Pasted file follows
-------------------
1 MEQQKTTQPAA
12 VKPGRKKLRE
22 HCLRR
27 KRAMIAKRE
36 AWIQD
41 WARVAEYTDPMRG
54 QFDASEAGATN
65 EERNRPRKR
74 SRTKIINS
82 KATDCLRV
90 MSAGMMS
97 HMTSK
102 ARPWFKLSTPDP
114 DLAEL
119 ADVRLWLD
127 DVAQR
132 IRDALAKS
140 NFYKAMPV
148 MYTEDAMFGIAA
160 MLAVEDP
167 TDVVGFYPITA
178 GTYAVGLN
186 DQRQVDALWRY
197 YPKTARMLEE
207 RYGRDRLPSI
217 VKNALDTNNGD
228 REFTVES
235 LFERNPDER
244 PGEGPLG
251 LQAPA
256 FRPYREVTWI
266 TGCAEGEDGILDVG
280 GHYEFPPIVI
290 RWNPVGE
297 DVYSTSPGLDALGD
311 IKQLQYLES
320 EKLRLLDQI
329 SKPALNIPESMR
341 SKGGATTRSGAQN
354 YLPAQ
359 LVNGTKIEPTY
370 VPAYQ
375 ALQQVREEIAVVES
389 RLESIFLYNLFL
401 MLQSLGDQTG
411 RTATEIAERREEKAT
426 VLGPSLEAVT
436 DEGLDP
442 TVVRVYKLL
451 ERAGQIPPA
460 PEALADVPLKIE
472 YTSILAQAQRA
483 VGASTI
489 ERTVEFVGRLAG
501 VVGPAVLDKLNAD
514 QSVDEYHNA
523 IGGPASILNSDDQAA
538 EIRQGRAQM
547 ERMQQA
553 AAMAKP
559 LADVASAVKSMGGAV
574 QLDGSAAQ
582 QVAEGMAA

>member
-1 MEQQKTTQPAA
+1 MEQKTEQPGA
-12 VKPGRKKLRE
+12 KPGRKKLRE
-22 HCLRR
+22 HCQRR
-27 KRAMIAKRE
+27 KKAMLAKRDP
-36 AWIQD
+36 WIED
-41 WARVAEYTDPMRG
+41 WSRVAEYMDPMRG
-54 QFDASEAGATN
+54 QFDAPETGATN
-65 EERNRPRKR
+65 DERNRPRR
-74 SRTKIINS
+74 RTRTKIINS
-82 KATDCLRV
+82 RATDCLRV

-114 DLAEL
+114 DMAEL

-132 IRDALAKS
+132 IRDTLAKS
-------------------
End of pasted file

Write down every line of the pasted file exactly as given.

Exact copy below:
1 MEQQKTTQPAA
12 VKPGRKKLRE
22 HCLRR
27 KRAMIAKRE
36 AWIQD
41 WARVAEYTDPMRG
54 QFDASEAGATN
65 EERNRPRKR
74 SRTKIINS
82 KATDCLRV
90 MSAGMMS
97 HMTSK
102 ARPWFKLSTPDP
114 DLAEL
119 ADVRLWLD
127 DVAQR
132 IRDALAKS
140 NFYKAMPV
148 MYTEDAMFGIAA
160 MLAVEDP
167 TDVVGFYPITA
178 GTYAVGLN
186 DQRQVDALWRY
197 YPKTARMLEE
207 RYGRDRLPSI
217 VKNALDTNNGD
228 REFTVES
235 LFERNPDER
244 PGEGPLG
251 LQAPA
256 FRPYREVTWI
266 TGCAEGEDGILDVG
280 GHYEFPPIVI
290 RWNPVGE
297 DVYSTSPGLDALGD
311 IKQLQYLES
320 EKLRLLDQI
329 SKPALNIPESMR
341 SKGGATTRSGAQN
354 YLPAQ
359 LVNGTKIEPTY
370 VPAYQ
375 ALQQVREEIAVVES
389 RLESIFLYNLFL
401 MLQSLGDQTG
411 RTATEIAERREEKAT
426 VLGPSLEAVT
436 DEGLDP
442 TVVRVYKLL
451 ERAGQIPPA
460 PEALADVPLKIE
472 YTSILAQAQRA
483 VGASTI
489 ERTVEFVGRLAG
501 VVGPAVLDKLNAD
514 QSVDEYHNA
523 IGGPASILNSDDQAA
538 EIRQGRAQM
547 ERMQQA
553 AAMAKP
559 LADVASAVKSMGGAV
574 QLDGSAAQ
582 QVAEGMAA

>member
-1 MEQQKTTQPAA
+1 MEQKTEQPGA
-12 VKPGRKKLRE
+12 KPGRKKLRE
-22 HCLRR
+22 HCQRR
-27 KRAMIAKRE
+27 KKAMLAKRDP
-36 AWIQD
+36 WIED
-41 WARVAEYTDPMRG
+41 WSRVAEYMDPMRG
-54 QFDASEAGATN
+54 QFDAPETGATN
-65 EERNRPRKR
+65 DERNRPRR
-74 SRTKIINS
+74 RTRTKIINS
-82 KATDCLRV
+82 RATDCLRV

-114 DLAEL
+114 DMAEL

-132 IRDALAKS
+132 IRDTLAKS